Joanna Booth

Click here to open an infographic with a little about me.

You can email me at joanna@ephemeraldigest.co.uk.

I’ve been a book editor and reviewer for the past five years; data analyst and social researcher for nine years; software tester and documentation professional for three years; and I have undergraduate and graduate studies in law, politics, statistics, ICT, web apps, and programming.

I specialise in academic work and have worked on PhDs that include statistics and social research. I offer copy editing and feedback on your work, and can format your references and footnotes.

As an editor, the biggest problems I have encountered include the following:

Non-Fiction / Academic

  • Mistakes in the text – whether spelling or grammar
  • English by non-native speakers


  • Holes in the plot
  • Weak and inconsistent characters
  • Incoherent and irrational structures
  • Dialogue that isn’t believable and isn’t consistent
  • Police and other services’ procedures that aren’t accurate

I can help fix all the above or find you someone who will.

For a professional editing service, I offer the following:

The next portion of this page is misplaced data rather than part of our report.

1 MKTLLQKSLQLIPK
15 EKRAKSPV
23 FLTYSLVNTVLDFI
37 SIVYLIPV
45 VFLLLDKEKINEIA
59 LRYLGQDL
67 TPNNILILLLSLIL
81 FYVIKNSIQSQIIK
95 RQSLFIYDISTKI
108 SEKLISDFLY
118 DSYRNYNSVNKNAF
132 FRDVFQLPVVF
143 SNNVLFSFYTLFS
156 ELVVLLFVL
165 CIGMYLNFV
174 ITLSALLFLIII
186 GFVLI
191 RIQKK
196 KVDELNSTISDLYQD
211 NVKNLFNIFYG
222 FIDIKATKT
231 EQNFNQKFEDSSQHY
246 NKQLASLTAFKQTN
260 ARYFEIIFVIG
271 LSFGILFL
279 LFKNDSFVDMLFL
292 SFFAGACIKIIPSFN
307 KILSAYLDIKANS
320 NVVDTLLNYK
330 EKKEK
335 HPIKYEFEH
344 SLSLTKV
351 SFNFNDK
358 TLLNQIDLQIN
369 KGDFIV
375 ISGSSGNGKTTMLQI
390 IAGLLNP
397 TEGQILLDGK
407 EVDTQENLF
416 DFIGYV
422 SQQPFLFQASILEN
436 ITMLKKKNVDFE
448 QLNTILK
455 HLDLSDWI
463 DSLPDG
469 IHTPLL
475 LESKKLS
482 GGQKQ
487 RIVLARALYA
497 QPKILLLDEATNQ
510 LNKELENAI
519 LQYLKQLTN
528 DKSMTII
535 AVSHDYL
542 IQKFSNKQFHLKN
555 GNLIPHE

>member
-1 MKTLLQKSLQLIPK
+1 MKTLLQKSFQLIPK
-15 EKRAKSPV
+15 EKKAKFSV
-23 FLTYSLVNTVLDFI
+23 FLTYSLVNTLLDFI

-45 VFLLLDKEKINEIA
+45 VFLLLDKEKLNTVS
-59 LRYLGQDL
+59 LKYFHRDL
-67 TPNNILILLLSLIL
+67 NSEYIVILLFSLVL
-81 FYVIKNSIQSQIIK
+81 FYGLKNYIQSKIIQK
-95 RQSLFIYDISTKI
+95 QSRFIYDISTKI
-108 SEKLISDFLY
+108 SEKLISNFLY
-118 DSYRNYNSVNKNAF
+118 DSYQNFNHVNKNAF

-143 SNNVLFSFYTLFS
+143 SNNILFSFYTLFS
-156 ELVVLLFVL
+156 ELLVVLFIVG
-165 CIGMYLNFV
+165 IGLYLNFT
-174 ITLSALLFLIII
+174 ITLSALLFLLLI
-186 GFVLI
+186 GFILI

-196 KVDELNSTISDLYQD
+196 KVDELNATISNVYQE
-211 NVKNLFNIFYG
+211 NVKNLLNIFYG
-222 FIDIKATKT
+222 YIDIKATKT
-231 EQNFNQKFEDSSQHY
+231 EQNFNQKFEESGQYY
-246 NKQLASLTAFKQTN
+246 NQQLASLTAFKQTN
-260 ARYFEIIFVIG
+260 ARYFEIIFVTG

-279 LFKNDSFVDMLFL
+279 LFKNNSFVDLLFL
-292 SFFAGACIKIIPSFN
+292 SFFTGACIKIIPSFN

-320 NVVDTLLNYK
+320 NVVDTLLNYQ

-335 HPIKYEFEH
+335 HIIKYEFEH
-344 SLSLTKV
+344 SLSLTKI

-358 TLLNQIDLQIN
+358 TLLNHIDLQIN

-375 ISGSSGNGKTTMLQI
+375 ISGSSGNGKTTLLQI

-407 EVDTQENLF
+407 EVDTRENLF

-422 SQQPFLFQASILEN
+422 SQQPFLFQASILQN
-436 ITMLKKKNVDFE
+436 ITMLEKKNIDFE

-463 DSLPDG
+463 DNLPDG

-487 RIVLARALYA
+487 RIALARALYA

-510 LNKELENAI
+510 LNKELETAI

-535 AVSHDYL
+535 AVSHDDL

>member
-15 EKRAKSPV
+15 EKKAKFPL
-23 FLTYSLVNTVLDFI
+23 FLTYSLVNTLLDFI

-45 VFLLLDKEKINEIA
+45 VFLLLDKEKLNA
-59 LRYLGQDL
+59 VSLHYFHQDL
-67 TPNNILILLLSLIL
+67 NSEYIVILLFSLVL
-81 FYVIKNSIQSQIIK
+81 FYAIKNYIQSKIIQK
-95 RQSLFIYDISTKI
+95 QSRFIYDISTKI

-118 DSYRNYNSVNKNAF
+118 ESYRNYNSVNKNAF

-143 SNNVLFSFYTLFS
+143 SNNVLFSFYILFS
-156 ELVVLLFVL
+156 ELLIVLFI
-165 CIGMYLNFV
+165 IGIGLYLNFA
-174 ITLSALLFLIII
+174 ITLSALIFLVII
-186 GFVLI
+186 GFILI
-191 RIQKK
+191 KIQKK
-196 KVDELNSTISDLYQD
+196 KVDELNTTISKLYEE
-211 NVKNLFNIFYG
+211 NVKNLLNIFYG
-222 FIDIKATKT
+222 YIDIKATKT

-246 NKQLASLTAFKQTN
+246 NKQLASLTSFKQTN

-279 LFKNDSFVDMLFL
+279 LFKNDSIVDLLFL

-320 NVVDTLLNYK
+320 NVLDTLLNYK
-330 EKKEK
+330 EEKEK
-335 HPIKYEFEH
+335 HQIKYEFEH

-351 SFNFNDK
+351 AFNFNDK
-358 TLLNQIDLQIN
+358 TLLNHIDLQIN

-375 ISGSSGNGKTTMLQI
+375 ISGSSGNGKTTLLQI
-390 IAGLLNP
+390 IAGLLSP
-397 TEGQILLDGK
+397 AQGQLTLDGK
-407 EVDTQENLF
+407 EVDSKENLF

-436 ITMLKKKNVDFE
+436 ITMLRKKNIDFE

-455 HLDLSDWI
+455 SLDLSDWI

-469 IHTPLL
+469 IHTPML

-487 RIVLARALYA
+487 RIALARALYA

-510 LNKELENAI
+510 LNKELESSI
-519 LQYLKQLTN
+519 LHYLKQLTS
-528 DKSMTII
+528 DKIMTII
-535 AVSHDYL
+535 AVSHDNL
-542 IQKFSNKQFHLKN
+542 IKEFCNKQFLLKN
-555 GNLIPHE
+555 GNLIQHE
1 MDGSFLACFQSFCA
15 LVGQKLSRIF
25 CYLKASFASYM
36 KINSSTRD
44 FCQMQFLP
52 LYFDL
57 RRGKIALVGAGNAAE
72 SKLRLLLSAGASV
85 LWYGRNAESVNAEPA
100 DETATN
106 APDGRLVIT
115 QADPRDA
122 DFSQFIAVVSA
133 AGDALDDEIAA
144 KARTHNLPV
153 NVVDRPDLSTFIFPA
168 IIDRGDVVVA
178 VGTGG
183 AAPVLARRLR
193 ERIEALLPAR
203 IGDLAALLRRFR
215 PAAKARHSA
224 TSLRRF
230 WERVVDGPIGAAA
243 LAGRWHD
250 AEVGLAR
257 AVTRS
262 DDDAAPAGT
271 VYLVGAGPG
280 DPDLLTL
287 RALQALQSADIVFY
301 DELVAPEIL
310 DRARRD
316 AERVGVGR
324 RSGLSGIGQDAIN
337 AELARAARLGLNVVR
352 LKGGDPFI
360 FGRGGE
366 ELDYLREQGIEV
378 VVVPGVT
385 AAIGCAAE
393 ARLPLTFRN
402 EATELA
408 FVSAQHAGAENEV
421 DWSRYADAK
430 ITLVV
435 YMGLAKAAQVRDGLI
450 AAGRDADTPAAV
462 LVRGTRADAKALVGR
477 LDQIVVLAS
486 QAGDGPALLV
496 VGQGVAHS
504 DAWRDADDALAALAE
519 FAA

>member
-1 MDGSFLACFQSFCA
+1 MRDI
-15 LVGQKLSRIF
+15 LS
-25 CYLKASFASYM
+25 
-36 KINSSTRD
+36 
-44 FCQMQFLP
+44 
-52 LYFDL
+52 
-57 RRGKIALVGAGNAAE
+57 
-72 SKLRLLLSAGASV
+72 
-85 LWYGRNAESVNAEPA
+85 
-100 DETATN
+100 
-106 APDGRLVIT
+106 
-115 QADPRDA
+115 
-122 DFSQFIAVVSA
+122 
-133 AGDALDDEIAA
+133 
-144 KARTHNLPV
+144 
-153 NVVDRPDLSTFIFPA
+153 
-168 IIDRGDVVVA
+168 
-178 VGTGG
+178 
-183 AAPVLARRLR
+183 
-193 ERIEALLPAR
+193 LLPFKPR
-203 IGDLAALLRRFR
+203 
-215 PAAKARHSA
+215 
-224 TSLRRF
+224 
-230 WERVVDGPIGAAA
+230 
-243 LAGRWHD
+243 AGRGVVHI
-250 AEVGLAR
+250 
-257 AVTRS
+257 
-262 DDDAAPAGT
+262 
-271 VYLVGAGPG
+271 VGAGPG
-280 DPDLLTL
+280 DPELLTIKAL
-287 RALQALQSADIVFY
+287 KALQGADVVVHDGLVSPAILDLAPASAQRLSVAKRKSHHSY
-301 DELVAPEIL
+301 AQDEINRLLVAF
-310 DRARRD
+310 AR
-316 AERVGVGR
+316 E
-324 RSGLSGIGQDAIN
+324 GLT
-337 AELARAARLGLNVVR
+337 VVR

I will check your text for spelling, grammar, understanding, and consistency.


Whether you are working on a fiction or a non-fiction manuscript, I can provide feedback on what will make your work even better. Before you send anything to a publisher why not have a professional pair of eyes check that everything is in order.

Email me at joanna@ephemeraldigest.co.uk to ask for a sample edit and a quote.

Typical cost is £100 for 20,000 words.

Sample edits are free.

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Opening scenes: Yippi-kai-yay story lovers – lessons from Die Hard

Die Hard may seem an unlikely way to learn what makes a great introduction but you would be amazed. There is a reason why this movie is a classic and has an 8.2 rating on IMDB.

Everything you need to know about the protagonist and his biggest flaw are revealed before the credits even say DIE HARD.


A plane touches down.
A man is gripping the arm rest of his aeroplane seat and the passenger next to him gives him some advice on how to “survive air travel”: walk around barefoot and make fists with your feet. He says,”Trust me, I’ve been doing this for nine years.”

The advisor looks up at John McClane as the latter gets his baggage from the compartment above and is horrified at the gun in his holster.

“It’s ok, I’m a cop. Trust me, I’ve been doing this for 11 years.”

John takes down a huge teddy bear from the compartment.

As he moves past a flight attendants, she keeps his glance longer than she should. He looks back. Then looks after her.

The credits say DIE HARD.